As the months turn to years, you may find that it's necessary to modify a child custody agreement. Since you can't do this without consulting the other parent, it's important to understand the steps you can take.
Here are the three most common ways to modify a child custody order:
- By agreement: You can work with the other parent to create a new agreement. As long as both of you agree on the details and the agreement is approved by a judge, the new plan will go into effect.
- By hearing: If you're unable to work things out on your own, you'll need to go to court to make changes. You can start by requesting a modification. When doing so, proving a change in circumstances, such as a child starting school or relocation, will work in your favor.
- By mediation: If you can't figure things out on your own but don't want to go to court, mediation is an idea to consider. This allows you, the other parent and a mediator to sit down and discuss your situation. If you reach an agreement, the mediator can create a new order and submit it to the court for approval.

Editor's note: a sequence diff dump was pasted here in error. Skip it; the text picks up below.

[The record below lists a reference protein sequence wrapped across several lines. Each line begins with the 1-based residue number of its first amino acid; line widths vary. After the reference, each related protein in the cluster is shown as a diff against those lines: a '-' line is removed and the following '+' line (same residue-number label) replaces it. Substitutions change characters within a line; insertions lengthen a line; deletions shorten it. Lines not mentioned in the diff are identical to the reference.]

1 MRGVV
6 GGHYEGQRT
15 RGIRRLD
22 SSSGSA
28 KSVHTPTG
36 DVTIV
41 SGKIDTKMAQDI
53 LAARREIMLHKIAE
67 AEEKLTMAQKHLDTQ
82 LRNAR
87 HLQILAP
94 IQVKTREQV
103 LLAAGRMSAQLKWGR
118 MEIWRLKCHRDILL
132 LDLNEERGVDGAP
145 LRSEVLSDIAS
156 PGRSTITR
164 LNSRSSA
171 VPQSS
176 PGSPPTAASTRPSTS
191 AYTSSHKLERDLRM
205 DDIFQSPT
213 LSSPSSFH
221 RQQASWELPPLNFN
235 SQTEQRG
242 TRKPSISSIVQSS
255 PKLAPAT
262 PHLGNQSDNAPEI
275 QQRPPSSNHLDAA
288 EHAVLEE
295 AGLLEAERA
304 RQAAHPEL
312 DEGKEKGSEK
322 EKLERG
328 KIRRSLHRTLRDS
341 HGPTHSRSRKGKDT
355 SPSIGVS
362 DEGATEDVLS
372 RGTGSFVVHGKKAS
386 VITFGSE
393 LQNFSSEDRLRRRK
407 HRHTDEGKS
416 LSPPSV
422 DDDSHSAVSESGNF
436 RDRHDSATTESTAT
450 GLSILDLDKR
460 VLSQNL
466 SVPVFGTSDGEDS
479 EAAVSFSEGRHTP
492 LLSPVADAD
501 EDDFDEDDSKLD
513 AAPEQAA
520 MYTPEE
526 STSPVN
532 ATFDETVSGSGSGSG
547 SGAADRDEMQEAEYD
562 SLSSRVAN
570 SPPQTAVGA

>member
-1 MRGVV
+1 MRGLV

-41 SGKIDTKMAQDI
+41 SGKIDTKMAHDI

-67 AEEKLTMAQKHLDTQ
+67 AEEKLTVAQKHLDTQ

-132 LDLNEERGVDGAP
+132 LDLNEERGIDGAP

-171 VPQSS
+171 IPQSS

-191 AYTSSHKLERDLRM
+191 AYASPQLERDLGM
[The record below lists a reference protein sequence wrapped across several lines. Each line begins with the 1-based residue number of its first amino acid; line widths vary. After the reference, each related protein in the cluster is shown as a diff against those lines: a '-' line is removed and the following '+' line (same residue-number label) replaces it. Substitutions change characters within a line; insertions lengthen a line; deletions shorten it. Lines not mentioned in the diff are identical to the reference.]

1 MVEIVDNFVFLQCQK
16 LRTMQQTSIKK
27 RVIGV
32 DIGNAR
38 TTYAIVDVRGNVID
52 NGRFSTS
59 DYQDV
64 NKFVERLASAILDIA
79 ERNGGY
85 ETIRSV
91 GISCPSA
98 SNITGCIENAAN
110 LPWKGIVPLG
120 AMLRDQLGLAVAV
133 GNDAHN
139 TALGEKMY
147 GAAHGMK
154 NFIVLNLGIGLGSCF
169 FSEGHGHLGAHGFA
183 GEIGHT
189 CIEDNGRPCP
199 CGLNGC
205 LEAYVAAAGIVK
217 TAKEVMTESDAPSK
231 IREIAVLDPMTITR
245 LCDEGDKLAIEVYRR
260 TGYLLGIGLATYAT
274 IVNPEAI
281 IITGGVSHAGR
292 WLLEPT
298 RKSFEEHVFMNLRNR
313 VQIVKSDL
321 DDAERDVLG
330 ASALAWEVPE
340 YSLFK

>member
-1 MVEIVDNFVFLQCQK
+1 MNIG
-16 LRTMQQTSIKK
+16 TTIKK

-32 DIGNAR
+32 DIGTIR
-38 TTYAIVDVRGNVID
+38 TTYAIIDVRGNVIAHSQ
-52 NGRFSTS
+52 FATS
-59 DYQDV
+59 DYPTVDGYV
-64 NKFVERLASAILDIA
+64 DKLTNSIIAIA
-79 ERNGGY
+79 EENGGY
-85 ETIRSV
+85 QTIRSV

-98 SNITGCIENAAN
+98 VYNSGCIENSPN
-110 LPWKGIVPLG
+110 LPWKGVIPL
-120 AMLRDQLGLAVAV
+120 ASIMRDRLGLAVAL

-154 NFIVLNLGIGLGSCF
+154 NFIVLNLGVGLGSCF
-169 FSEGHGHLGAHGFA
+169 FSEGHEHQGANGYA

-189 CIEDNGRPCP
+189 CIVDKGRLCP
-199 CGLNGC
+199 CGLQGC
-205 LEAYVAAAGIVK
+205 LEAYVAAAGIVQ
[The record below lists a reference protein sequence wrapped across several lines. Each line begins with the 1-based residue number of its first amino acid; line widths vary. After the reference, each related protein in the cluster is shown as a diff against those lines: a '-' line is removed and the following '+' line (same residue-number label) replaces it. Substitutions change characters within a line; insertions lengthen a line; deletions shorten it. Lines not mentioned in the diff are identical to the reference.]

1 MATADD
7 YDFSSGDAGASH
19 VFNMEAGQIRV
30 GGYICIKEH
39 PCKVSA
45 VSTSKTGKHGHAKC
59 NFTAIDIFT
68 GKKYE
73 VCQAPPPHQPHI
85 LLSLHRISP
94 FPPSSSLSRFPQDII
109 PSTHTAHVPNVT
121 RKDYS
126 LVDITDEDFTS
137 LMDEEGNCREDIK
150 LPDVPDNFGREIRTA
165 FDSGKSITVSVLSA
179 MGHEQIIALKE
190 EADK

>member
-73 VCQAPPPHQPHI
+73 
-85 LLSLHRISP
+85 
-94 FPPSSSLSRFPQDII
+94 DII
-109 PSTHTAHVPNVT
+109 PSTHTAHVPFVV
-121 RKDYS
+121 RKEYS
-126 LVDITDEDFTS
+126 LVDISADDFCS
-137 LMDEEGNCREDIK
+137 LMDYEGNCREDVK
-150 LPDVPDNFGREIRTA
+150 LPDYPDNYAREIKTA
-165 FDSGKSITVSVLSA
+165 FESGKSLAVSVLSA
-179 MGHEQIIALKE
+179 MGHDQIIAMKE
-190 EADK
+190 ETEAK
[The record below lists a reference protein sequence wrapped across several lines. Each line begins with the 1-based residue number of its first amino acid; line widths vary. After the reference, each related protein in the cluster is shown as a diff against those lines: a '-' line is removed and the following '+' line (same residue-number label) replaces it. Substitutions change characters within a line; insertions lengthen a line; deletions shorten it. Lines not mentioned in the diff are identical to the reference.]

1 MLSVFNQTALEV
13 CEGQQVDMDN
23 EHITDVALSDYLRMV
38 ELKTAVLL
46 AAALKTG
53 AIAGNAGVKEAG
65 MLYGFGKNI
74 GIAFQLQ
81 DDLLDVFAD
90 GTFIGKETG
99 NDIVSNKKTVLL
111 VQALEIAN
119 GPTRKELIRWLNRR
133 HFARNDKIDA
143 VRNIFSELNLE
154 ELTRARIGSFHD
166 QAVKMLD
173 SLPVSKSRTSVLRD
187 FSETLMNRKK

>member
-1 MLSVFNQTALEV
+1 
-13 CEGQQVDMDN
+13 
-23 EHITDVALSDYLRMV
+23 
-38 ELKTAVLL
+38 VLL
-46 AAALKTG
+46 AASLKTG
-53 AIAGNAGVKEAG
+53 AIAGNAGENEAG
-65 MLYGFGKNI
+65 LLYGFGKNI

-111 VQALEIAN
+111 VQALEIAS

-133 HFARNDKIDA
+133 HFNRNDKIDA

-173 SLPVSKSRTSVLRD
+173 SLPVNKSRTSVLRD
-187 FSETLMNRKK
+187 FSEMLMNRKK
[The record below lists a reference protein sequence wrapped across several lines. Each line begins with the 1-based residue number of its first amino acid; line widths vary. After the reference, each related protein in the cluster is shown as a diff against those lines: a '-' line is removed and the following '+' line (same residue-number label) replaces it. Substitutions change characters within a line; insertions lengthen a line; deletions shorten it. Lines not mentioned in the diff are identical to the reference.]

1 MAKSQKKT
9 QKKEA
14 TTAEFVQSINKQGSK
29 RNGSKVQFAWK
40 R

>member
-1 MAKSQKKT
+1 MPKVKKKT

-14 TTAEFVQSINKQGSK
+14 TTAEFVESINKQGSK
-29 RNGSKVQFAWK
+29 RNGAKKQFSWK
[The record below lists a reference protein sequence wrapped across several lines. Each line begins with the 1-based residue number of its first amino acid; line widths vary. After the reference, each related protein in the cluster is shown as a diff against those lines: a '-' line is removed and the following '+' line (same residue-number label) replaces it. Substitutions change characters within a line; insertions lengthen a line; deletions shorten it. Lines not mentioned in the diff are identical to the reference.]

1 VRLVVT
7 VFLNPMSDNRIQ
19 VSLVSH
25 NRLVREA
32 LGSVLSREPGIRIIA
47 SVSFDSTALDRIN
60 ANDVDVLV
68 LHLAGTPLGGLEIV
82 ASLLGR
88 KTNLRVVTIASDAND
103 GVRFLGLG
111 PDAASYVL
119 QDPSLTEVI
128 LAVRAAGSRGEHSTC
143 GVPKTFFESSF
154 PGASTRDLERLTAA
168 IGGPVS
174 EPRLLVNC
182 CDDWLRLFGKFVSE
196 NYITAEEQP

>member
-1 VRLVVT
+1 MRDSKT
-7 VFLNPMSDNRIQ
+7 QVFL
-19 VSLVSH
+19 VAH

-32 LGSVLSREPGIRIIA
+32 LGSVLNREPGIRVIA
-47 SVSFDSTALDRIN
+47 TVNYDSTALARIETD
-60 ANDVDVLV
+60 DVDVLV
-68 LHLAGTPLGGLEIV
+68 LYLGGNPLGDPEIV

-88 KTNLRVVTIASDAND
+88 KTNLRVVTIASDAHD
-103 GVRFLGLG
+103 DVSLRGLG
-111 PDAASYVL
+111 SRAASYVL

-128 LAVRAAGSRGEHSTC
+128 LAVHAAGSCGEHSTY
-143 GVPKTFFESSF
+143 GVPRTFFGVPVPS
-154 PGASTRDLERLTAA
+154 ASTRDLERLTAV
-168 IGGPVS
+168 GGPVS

In a perfect world, you and your ex-spouse will work together to modify a child custody agreement. Unfortunately, this is easier said than done, especially if there are bad feelings or you don't totally agree on the new terms.
If you find yourself at odds, learn more about the next steps in the process and what you can do to protect your legal rights as a parent.